Newswise — NORMAN, Okla. – Researchers at the University of Oklahoma have developed an image-analysis technique that is designed to improve breast cancer detection and diagnosis.
Bin Zheng, OU electrical and computer engineering professor and Oklahoma Tobacco Settlement Endowment Trust Cancer Research Scholar, and his research team have developed image processing algorithms to generate quantitative image markers by analyzing multiple digital X-ray images and building statistical data learning-based prediction models. The goal is to develop a new quantitative image analysis method that better predicts cancer risk or cancer prognosis, which ultimately leads to help establish more effective personalized cancer screening and treatment strategies.
For example, to improve efficacy of breast cancer screening, a number of breast cancer risk factors including age, breast density, family cancer history, lifestyle and test results on some common susceptible cancer gene mutations are reviewed. Using these risk factors, several lifetime breast cancer risk assessment models have been developed and applied in epidemiology studies.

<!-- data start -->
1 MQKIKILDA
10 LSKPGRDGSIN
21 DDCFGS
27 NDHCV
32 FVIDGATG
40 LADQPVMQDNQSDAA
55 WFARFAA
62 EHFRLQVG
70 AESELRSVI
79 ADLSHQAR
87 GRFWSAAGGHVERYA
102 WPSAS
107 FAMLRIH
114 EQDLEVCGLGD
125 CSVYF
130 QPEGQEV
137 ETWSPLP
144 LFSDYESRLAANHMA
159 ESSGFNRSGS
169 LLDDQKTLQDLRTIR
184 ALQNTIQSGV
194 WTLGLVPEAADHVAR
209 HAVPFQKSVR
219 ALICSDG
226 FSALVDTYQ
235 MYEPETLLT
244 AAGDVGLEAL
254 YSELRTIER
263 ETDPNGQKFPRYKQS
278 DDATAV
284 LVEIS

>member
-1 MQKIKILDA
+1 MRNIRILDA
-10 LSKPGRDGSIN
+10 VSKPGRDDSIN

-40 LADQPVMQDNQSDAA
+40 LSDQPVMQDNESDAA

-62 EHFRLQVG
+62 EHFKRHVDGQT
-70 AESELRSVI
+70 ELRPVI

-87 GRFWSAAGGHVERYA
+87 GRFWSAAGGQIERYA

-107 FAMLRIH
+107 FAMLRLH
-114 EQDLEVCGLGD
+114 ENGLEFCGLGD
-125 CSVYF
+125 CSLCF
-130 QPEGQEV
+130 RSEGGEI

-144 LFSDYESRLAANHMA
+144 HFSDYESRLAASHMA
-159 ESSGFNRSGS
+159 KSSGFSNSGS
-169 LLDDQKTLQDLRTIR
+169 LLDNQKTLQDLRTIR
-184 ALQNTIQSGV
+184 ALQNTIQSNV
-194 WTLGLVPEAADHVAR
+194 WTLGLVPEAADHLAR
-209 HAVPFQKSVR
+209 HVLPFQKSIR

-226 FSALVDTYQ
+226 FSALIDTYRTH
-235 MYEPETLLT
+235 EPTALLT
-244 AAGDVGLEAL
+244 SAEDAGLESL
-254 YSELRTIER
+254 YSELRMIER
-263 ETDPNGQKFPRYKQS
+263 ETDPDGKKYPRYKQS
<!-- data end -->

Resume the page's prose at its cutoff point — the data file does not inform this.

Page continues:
“Our study is different. We do not intend to build another lifetime risk model to compete with the existing models. We focus on developing and testing a new risk model to predict whether a woman has high risk of developing breast cancer in a near-term after a negative screening mammography,” Zheng explained.
If successful, the model will help establish a new optimal personalized cancer screening model. As a result, an adaptively adjusted screening frequency and method can be applied to each woman at different time periods.
Zheng and his research team have been working to explore and identify image features and their difference, or asymmetry, between the left and right breasts. The images can be fused to build new risk models to more sensitively detect subtle image changes and/or abnormalities that are likely to lead to the development of mammography-detectable cancer in the next one to three years.
The team first identifies and computes useful image features from the two views of bilateral mammograms of the left and right breasts. Then they train statistical models (i.e., an artificial neural network) to generate a prediction score. The prediction score is the likelihood of a woman developing a “mammography-detectable” breast cancer after having a negative screening mammography examination, or classifying between malignant and benign recalls from suspicious mammograms detected by radiologists. Routine mammography has been shown to significantly reduce mortality associated with breast cancer, but default testing a wide range of the female population brings low efficacy and other complications. Radiologists may miss or overlook a high percentage of early cancers while also generating high false-positive rates.